Joseph Stolmayer, et al v. John McCarthy


OPINION filed : The district court s judgment is AFFIRMED, decision not for publication. Eugene E. Siler , Jr., Circuit Judge; Alice M. Batchelder, Circuit Judge and Richard Allen Griffin, Authoring Circuit Judge.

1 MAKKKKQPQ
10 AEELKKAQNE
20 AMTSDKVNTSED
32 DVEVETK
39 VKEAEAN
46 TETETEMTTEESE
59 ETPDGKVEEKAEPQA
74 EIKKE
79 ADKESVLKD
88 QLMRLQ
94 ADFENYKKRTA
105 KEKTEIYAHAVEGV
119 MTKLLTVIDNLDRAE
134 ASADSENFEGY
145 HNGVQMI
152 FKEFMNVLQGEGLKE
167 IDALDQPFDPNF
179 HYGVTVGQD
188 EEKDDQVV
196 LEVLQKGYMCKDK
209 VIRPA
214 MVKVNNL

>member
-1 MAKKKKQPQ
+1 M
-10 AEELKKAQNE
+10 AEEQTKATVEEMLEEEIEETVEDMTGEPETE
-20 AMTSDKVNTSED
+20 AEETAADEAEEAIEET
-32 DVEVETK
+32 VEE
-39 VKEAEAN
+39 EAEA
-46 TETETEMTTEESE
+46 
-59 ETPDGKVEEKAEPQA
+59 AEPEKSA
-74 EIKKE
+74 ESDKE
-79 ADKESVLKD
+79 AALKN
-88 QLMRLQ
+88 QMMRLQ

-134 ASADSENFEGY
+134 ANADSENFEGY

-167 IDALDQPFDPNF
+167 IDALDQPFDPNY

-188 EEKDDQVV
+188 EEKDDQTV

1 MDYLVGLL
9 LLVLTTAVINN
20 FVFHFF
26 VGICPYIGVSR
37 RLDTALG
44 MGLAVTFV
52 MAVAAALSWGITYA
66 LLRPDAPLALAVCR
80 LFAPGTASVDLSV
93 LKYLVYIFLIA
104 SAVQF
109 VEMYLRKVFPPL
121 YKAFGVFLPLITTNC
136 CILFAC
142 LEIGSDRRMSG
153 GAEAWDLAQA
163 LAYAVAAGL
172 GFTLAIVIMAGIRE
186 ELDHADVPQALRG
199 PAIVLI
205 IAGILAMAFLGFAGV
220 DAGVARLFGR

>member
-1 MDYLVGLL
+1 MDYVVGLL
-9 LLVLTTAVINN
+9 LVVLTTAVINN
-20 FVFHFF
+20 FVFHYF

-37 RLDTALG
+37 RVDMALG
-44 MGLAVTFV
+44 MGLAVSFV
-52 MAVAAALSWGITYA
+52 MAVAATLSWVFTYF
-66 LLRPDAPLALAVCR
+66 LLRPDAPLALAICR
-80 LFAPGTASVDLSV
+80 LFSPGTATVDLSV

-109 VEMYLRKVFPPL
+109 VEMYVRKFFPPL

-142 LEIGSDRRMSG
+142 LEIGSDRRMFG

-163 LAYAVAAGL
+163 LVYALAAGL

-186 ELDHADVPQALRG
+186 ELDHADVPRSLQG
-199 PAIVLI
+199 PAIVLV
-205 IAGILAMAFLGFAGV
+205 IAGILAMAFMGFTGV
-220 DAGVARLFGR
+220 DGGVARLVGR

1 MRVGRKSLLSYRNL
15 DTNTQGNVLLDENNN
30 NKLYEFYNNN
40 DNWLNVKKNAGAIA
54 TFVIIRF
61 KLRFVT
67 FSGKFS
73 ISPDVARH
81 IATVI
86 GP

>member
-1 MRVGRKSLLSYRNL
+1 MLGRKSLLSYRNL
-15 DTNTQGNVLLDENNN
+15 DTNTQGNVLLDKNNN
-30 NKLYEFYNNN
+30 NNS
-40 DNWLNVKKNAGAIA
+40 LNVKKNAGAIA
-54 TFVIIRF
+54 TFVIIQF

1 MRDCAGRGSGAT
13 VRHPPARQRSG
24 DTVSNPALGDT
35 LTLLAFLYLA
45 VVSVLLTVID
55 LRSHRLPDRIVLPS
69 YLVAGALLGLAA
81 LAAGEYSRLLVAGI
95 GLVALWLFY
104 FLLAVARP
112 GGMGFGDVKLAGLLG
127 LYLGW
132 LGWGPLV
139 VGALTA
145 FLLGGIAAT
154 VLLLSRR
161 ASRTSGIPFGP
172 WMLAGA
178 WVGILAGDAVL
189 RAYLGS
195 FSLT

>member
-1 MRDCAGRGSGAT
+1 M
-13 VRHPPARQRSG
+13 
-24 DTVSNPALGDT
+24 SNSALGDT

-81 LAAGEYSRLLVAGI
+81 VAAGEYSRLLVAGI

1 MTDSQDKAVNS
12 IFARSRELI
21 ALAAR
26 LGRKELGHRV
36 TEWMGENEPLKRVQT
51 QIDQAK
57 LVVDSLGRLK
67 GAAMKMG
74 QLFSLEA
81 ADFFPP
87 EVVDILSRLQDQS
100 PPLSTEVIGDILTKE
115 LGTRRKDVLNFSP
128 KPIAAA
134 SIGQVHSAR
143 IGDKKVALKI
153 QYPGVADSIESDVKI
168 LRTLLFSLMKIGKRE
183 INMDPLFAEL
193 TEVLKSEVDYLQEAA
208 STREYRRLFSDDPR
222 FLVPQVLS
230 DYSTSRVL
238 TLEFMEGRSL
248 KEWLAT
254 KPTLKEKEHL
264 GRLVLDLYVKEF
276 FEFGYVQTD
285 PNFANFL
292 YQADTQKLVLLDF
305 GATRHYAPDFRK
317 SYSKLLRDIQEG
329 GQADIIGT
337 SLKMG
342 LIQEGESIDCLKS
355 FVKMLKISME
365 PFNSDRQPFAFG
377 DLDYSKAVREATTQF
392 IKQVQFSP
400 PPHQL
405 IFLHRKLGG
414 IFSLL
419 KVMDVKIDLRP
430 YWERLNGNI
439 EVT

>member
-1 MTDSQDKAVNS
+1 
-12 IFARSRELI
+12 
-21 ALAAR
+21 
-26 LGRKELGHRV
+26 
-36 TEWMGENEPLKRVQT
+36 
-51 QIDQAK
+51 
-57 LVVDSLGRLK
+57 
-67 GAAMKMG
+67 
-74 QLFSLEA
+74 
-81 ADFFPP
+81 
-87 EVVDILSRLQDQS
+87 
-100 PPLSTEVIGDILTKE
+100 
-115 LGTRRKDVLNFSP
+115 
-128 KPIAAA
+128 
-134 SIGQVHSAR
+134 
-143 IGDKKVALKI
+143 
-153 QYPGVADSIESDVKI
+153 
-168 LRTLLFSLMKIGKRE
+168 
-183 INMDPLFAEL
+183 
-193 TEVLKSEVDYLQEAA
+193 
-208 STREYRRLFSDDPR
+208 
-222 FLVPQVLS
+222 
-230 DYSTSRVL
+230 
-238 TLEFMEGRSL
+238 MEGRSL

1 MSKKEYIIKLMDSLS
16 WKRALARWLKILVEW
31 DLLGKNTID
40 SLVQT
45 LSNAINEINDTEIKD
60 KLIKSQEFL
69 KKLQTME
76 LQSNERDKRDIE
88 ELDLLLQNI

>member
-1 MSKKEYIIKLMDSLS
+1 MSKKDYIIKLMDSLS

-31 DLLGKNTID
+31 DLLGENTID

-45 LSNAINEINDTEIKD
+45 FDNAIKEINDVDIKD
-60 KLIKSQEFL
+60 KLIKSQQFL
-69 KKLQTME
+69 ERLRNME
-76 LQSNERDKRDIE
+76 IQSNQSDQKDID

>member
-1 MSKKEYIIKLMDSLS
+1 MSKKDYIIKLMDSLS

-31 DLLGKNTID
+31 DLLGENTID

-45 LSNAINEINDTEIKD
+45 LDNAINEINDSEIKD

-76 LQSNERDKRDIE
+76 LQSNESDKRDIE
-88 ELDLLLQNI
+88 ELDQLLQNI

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Case: 16-3409 Document: 27-2 Filed: 12/07/2016 Page: 1 NOT RECOMMENDED FOR PUBLICATION File Name: 16a0660n.06 No. 16-3409 UNITED STATES COURT OF APPEALS FOR THE SIXTH CIRCUIT ) ) ) Plaintiffs-Appellants, ) ) v. ) ) JOHN B. MCCARTHY, in his official capacity as ) Director of the Ohio Department of Medicaid, ) ) Defendant-Appellee. ) FILED JOSEPH STOLMAYER and WILMA STOLMAYER, Dec 07, 2016 DEBORAH S. HUNT, Clerk ON APPEAL FROM THE UNITED STATES DISTRICT COURT FOR THE NORTHERN DISTRICT OF OHIO BEFORE: SILER, BATCHELDER, and GRIFFIN, Circuit Judges. GRIFFIN, Circuit Judge. Plaintiffs Wilma and Joseph Stolmayer appeal the district court’s order dismissing their 42 U.S.C. § 1983 action against defendant John McCarthy, the Director of the Ohio Department of Medicaid. The Stolmayers dispute the Department’s decision to restrict Mrs. Stolmayer’s Medicaid eligibility based on its determination that Mr. Stolmayer improperly transferred marital assets. They did not appeal this decision through the normal administrative review procedures and instead sought relief in federal court. While plaintiffs draw our attention to a circuit split over whether the Department’s unappealed decision should be given preclusive effect, they did not raise this issue below. As a result, we find no error requiring reversal and affirm. Case: 16-3409 Document: 27-2 Filed: 12/07/2016 Page: 2 No. 16-3409 Stolmayer v. McCarthy I. Wilma Stolmayer entered a nursing home in August 2014. In December, she applied for Medicaid benefits through the Stark County Department of Jobs and Family Services. The Stark County Agency initially denied her coverage due to excess resources. After she spent those resources, the Agency deemed Mrs. Stolmayer eligible for benefits effective March 1, 2015, but imposed a restricted coverage period lasting through part of February 2018, based on its determination that her husband, Joseph Stolmayer, engaged in an “improper transfer” of the couple’s assets. See 42 U.S.C. §§ 1396p(c)(1)(A) & 1396r-5(f)(1). As the district court explained: Under the relevant Medicaid law, Ms. Stolmayer is considered an “institutionalized spouse.” Mr. Stolmayer, who remains at home and in the community, is considered the “community spouse.” [See 42 U.S.C. § 1396r5(h)(1)–(2).] A community spouse may keep a limited amount of the couple’s resources . . . [referred to] as the Community Spouse Resource Allowance (“CSRA”). Ohio Admin. Code 5160:1-3-07(G). [See 42 U.S.C. § 1396r-5(f)(1)– (2)(A).] The CSRA is not considered in determining an institutionalized spouses’ Medicaid eligibility. [See 42 U.S.C. § 1396r-5(c)(2), (f)(2)(A).] However, resources that exceed the CSRA are considered available to the institutionalized spouse for eligibility purposes. Ohio Admin. Code 5160:1-3-07(G). [See 42 U.S.C. § 1396r-5(c)(2).] The Stark County Agency determined that the annuities were purchased with funds in addition to the CSRA. As a result, the funds were counted when the Agency made Ms. Stolmayer’s restricted eligibility determination. Mrs. Stolmayer appealed the decision to the Ohio Department of Job and Family Services. Relying on our decision in Hughes v. McCarthy, 734 F.3d 473, 480 (6th Cir. 2013), she argued that “when assets are transferred to the individual’s spouse or another for the sole benefit of the spouse, the unlimited transfer provision of 42 U.S.C. § 1396p(c)(2)(B)(i) controls,” and the transfer is not improper. The Department rejected her argument, reasoning that it was -2- Case: 16-3409 Document: 27-2 Filed: 12/07/2016 Page: 3 No. 16-3409 Stolmayer v. McCarthy “not bound by rulings on federal statutory or constitutional law made by a federal court other than the United States Supreme Court.” (Quoting State v. Burnett, 755 N.E.2d 857, 862 (Ohio 2001). “In addition,” the Department noted, “Ohio Court of Appeals cases are split on this issue and the Ohio Supreme Court has not yet ruled definitively on this issue of transfers to purchase annuities with resources in excess of the CSRA to generate additional income for the [community spouse].”1 Accordingly, the Department applied Ohio Admin. Code 5160:1-307(G), then in effect, and affirmed the Stark County Agency’s decision. Mrs. Stolmayer concedes she did not appeal the decision to a state court of common pleas. Instead, plaintiffs filed the instant 42 U.S.C. § 1983 action against defendant, alleging a violation of their rights under the Medicaid Act, and a violation of the Supremacy Clause based on Ohio’s misinterpretation of the Act. Defendant moved to dismiss the complaint on res judicata grounds, arguing the Department’s decision was a final judgment on the merits entitled to preclusive effect. The district court agreed and granted the motion. Plaintiffs timely appealed. II. We review the district court’s application of res judicata and its decision to dismiss the complaint for failure to state a claim de novo. Buck v. Thomas M. Cooley Law Sch., 597 F.3d 812, 816 (6th Cir. 2010). To survive a Rule 12(b)(6) motion, “a complaint must contain sufficient factual matter, accepted as true, ‘to state a claim to relief that is plausible on its face.’” Ashcroft v. Iqbal, 556 U.S. 662, 678 (2009) (quoting Bell Atl. Corp. v. Twombly, 550 U.S. 544, 570 (2007)). Dismissal is also appropriate where the complaint, however factually detailed, fails 1 The Ohio Supreme Court has since declined to follow Hughes in a case involving an institutionalized spouse’s transfer of a home to a community spouse. See Estate of Atkinson v. Ohio Dep’t of Job & Family Servs., 40 N.E.3d 1121, 1128–29 (Ohio 2015). -3- Case: 16-3409 Document: 27-2 Filed: 12/07/2016 Page: 4 No. 16-3409 Stolmayer v. McCarthy to state a claim as a matter of law. In re City of Detroit, ___ F.3d ___, No. 15-2236, 2016 WL 6677715, at *10 (6th Cir. Nov. 14, 2016). Federal courts ordinarily accord state court judgments the same preclusive effect they would receive in the forum state. Ohio ex rel. Boggs v. City of Cleveland, 655 F.3d 516, 519 (6th Cir. 2011); see also Univ. of Tenn. v. Elliott, 478 U.S. 788, 798–99 (1986). In Ohio, the doctrine of res judicata consists of “the two related concepts of claim preclusion, also known as res judicata or estoppel by judgment, and issue preclusion, also known as collateral estoppel.” O’Nesti v. DeBartolo Realty Corp., 862 N.E.2d 803, 806 (Ohio 2007). “Claim preclusion,” the concept pertinent here, “prevents subsequent actions, by the same parties or their privies, based upon any claim arising out of a transaction that was the subject matter of a previous action.” Id. Thus, “a valid, final judgment rendered upon the merits bars all subsequent actions based upon any claim arising out of the transaction or occurrence that was the subject matter of the previous action.” Grava v. Parkman Twp., 653 N.E.2d 226, 229 (Ohio 1995). We have distilled this doctrine down to four elements: (1) a prior final, valid decision on the merits by a court of competent jurisdiction; (2) a second action involving the same parties, or their privies, as the first; (3) a second action raising claims that were or could have been litigated in the first action; and (4) a second action arising out of the same transaction or occurrence that was the subject matter of the previous action. Boggs, 655 F.3d at 520 (citation omitted). Defendant bears the burden of proving each element. Id. Here, the district court found that defendant carried his burden, and the Stolmayers do not challenge this finding. Rather, they contend that before granting defendant’s motion, the district court first had to consider whether the Department’s unappealed decision was entitled to claim preclusive effect at all. See Herrera v. Churchill McGee, LLC, 680 F.3d 539, 552 n.9 (6th Cir. -4- Case: 16-3409 Document: 27-2 Filed: 12/07/2016 Page: 5 No. 16-3409 Stolmayer v. McCarthy 2012) (noting circuit split over the preclusive effect of unreviewed state administrative decisions and collecting cases). We decline to resolve that question here, where plaintiffs did not present it to the district court in the first instance. This court considers new issues on appeal only in “exceptional cases,” or when application of the forfeiture rule “would produce a plain miscarriage of justice.” Thomas M. Cooley Law Sch. v. Kurzon Strauss, LLP, 759 F.3d 522, 528 (6th Cir. 2014) (internal quotation marks and brackets omitted). Neither exception applies in this case. For one, plaintiffs do not explain why they failed to raise the circuit-split issue before the district court, or why we should exercise our discretion to depart from the general rule of forfeiture.2 For another, it is not clear that the Department’s determination runs afoul of Hughes in any event.3 “Although claim preclusion is a purely legal issue that we can address sua sponte under ‘special circumstances,’” Herrera, 680 F.3d at 552 n.9 (quoting Arizona v. California, 530 U.S. 392, 412 (2000)), this is not one of them. We are better equipped to address issues of first impression with the benefit of the lower court’s analysis. See Cooley, 759 F.3d at 528. Here, we are denied that benefit. 2 In this regard, plaintiffs’ argument that Ohio does not require exhaustion of administrative remedies is not the same as alerting the district court to a circuit split over the preclusive effect of unreviewed state administrative decisions. 3 The applicability of Hughes depends in part on the timing of the transfer: “When assets are transferred to the individual’s spouse or to another for the sole benefit of the individual’s spouse, before the institutionalized spouse is determined eligible for Medicaid coverage, the unlimited transfer provision of § 1396p(c)(2) controls, and a transfer penalty [pursuant to § 1396r-5(f)(1)] is improper.” 734 F.3d at 480 (emphasis added, internal quotation marks, citation, brackets, and footnote omitted). Plaintiffs allege Mrs. Stolmayer first applied for Medicaid benefits in December 2014. Mr. Stolmayer purchased the annuities in December 2014 and April 2015. However, the complaint does not identify when the Department initially denied Mrs. Stolmayer coverage, or when it granted her restricted coverage. Thus, it is not evident that the transfer here occurred “before the institutionalized spouse [was] determined eligible for Medicaid coverage.” Id. -5- Case: 16-3409 Document: 27-2 Filed: 12/07/2016 Page: 6 No. 16-3409 Stolmayer v. McCarthy Claim preclusion applies to unappealed administrative decisions under Ohio law. Carroll v. City of Cleveland, 522 F. App’x 299, 303–04 (6th Cir. 2013) (citing Wade v. City of Cleveland, 456 N.E.2d 829, 831–32 (Ohio Ct. App. 1982)). Plaintiffs did not argue below that the district court could, or should, depart from Ohio law; and they do not contend on appeal that the court erred in concluding that the elements of claim preclusion are satisfied. The district court’s judgment is therefore affirmed. -6-